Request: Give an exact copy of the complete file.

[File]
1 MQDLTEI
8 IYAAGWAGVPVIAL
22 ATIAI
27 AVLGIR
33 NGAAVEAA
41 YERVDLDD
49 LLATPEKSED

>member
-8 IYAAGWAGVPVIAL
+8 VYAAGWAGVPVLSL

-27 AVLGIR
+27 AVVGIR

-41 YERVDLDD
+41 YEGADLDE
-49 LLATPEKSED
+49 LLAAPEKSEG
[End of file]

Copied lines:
1 MQDLTEI
8 IYAAGWAGVPVIAL
22 ATIAI
27 AVLGIR
33 NGAAVEAA
41 YERVDLDD
49 LLATPEKSED

>member
-8 IYAAGWAGVPVIAL
+8 VYAAGWAGVPVLSL

-27 AVLGIR
+27 AVVGIR

-41 YERVDLDD
+41 YEGADLDE
-49 LLATPEKSED
+49 LLAAPEKSEG